Background Online communities of practise have the potential to address multiple barriers to the broader dissemination and maintenance of evidence-based HIV/STI interventions. Addressing these barriers is critical to narrowing the gap between what researchers have identified as best practises and what gets delivered in communities to curb the spread of disease. Yet there are few models grounded in implementation science that are useful for guiding the development of online communities that can support high-impact HIV/STI prevention.
Methods The APPLES dissemination model is used to identify goals and specific objectives of an online community of practise; this integrated theoretical model focuses on achieving adoption/adaptation; priority population identification and penetration; longevity; evaluability, and sustainability. A case example is used to discuss how the APPLES model can guide development of an international online community of practise.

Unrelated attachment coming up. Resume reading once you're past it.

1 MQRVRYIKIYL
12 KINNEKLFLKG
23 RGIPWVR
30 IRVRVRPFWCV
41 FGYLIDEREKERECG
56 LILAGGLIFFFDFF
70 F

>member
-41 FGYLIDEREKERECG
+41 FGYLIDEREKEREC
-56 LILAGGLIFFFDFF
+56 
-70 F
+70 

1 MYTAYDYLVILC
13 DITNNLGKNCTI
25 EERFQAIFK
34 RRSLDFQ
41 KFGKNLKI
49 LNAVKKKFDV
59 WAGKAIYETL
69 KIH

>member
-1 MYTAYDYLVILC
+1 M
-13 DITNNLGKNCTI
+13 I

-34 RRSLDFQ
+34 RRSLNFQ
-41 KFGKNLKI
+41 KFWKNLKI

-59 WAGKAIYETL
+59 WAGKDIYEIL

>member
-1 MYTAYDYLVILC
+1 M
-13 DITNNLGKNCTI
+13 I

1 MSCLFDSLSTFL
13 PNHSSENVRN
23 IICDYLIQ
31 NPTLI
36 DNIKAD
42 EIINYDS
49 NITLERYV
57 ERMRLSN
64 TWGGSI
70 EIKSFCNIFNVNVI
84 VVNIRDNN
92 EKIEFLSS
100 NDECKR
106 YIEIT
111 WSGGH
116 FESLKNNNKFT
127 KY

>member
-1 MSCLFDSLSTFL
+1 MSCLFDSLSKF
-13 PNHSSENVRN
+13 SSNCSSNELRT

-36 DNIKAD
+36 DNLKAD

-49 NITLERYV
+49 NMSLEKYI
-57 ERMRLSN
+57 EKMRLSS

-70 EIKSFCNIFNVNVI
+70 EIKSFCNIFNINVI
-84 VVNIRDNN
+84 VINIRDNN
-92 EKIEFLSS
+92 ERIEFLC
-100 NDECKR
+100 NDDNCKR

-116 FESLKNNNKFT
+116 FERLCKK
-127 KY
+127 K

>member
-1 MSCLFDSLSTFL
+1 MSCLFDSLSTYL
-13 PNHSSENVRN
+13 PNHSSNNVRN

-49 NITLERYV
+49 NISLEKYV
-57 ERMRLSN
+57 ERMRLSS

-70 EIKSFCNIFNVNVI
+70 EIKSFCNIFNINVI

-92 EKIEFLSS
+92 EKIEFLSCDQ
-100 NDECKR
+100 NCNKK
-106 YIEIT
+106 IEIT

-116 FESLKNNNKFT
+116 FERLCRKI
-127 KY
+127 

Results Drawing on the APPLES model, key components of an online community to promote high-impact condom distribution were identified. These include: (1) Knowledge and skills-building to address specific APPLES goals and objectives, such as identification and outreach to the highest-risk, highest-impact population segments; (2) Knowledge-sharing and network engagement to identify implementation solutions over the life course of intervention delivery; and (3) Online expert coaching and technical assistance. Components are matched to multimedia activities that encourage both individual learning and community engagement. Challenges to marketing and maintenance are also considered in the development process, and built-in analytics are used to monitor and improve services provided.
Conclusion Carefully-designed online communities of practise can bring practitioners together to learn and share across geographic boundaries and without incurring the costs of face-to-face meetings. They are consonant with adult learning and professional development strategies that underscore the importance of participation not only in initial training events, but also the value of ongoing coaching, technical assistance, and peer network support.
- health technology
- implementation science
- online communities
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